Sunday's (24 April) Virgin Money London Marathon will see the millionth finisher complete the esteemed race. All sorts of people run it every year. Six of this year's entrants explain why.

The Defending Champ

Why I Run London ()

Tigist Tufa (PB 2:21:52) was the unexpected winner of last year’s London Marathon, winning a slow(ish) race in 2:23:22.

“I was very surprised for my victory last year,” she told the press on Thursday, adding that she is “very happy and thankful” to be running in the British capital for the second time.

Since wining in London in 2015, Tufa finished sixth at the world champs and third in New York, the city where she has spent time living and training. But ahead of her title defense she’s been hitting the miles back in east Africa.

“I had a lot of races in 2015 but after New York I took a break,” she said. “I want to win in London again. I did a lot to prepare myself. For this race my preparation was all in Ethiopia.”

Tufa hasn't spoken with anyone from her federation about representing her country at the Olympics, but hopes that London might give her a chance. “If I run well here I hope I will be selected,” she said.

The Fan

Why I Run London ()

“I’ve followed athletics for years and travelled the world. I just love it. But I am more of a marathon watcher than a runner,” says George Davidson, who has spent the last nine months preparing himself for his first 26-miler. He’s noticed an improvement in his weight and health, but that’s not the reason he is running.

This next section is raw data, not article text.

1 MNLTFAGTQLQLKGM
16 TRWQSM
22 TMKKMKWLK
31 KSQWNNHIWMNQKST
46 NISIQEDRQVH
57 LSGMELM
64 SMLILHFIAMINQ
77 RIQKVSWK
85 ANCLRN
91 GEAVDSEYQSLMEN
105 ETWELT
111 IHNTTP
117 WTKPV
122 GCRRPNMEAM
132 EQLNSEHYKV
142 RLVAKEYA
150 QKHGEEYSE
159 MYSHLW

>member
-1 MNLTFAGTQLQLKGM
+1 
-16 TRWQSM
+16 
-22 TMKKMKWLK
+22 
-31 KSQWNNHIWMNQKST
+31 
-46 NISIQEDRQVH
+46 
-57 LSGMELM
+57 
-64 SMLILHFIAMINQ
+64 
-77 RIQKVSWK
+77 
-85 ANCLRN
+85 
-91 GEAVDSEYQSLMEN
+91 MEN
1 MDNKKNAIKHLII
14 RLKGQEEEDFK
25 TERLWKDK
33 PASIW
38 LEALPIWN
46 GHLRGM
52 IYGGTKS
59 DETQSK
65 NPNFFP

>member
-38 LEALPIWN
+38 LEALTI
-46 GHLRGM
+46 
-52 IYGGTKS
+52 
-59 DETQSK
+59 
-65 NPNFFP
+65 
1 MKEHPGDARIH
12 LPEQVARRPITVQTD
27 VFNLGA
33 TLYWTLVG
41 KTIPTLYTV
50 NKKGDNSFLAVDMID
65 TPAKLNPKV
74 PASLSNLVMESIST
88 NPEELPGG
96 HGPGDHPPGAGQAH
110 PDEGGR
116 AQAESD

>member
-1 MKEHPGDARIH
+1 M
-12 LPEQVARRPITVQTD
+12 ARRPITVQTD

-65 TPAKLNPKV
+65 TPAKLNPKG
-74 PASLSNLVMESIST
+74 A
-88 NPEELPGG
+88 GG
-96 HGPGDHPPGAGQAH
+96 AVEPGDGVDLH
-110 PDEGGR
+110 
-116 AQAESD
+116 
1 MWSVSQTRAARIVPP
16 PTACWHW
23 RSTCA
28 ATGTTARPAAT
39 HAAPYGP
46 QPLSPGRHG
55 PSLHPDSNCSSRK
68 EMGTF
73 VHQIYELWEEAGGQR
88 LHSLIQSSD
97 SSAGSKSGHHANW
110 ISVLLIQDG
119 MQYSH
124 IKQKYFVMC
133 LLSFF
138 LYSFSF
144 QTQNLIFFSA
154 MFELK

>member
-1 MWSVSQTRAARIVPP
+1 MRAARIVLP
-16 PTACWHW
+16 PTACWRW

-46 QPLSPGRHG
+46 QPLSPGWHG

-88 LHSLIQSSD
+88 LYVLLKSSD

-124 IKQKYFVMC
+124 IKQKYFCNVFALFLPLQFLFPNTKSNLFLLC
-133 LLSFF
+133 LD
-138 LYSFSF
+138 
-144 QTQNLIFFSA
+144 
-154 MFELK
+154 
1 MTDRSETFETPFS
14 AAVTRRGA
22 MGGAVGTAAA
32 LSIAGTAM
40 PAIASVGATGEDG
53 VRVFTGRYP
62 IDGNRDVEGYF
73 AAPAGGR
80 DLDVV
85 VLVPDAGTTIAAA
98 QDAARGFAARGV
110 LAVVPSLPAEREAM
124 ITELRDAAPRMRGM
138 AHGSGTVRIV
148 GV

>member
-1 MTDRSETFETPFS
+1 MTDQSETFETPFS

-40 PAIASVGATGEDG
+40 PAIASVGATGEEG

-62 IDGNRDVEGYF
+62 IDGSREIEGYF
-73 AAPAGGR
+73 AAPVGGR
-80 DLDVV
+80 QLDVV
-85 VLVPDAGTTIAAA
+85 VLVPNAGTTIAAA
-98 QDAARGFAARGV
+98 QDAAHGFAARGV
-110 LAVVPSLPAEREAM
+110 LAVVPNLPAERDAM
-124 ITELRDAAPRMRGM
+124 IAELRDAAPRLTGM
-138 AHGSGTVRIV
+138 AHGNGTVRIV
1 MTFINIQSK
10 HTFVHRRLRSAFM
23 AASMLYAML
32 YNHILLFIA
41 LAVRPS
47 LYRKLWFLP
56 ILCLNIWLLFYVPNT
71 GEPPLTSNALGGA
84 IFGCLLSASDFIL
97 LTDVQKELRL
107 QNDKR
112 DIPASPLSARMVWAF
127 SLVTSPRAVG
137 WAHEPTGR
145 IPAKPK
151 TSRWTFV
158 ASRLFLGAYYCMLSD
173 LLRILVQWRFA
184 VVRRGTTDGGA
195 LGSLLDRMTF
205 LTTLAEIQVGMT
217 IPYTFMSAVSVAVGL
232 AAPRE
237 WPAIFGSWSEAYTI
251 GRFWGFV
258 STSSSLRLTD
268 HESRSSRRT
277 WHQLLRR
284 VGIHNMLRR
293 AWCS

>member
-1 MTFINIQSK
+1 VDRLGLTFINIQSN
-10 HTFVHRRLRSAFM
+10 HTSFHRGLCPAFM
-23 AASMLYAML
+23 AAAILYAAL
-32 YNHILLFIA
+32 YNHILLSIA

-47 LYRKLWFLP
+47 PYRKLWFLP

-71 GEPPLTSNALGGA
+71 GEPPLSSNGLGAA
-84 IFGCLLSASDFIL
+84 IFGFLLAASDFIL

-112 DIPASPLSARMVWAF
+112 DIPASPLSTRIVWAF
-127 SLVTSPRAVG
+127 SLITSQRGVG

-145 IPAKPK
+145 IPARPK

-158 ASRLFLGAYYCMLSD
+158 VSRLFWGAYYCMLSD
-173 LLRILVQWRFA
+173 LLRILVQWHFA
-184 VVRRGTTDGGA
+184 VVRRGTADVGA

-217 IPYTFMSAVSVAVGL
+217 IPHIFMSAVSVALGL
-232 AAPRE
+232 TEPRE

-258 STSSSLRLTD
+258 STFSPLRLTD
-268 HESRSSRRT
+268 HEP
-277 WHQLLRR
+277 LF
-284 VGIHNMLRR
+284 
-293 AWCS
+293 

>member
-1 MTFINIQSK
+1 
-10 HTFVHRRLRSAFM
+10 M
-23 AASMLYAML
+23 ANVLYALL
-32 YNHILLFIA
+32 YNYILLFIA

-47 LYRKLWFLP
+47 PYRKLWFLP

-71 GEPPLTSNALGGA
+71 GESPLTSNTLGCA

“Thirteen years ago I was diagnosed with thyroid cancer and I had my thyroids removed,” Geroge tells us. “Also, my nephew, Henry [pictured], is coming to the end of three years of treatment for leukemia. He, his mum and dad, they’re always in and out of Great Ormond Street Hospital and it’s awful.

“They’re getting to the end of three years of their own massive, massive marathon in May, so the timing of this is really appropriate. I am running on behalf of my childhood athletics hero, Team Coe. It collects money for Cancer Research UK, and also the charity is raising money to build the Francis Crick Institute, a world-class facility for so-called ‘incurable’ diseases in Central London.

“And on top of that, I’m doing it for myself. My nickname at my old company was Big G – nobody in my new company calls me Big G, I’ve lost nearly two stone.”

This way to help George with his fundraising efforts

The Spaceman

Why I Run London ()

Regardless of how fast Major Tim Peake runs, we know for sure that his performance will be out of this world. He’ll be running on a treadmill aboard the International Space Station, his progress tracked by the Run Social mobile app.

To make sure he won't float away, Peake has to strap into a bungee harness system that he describes feels “like running with a clumsy rucksack on”. Still, he's aimaing to complete the course in a time of less than four hours (on his one previous effort he finished in 3:18:50).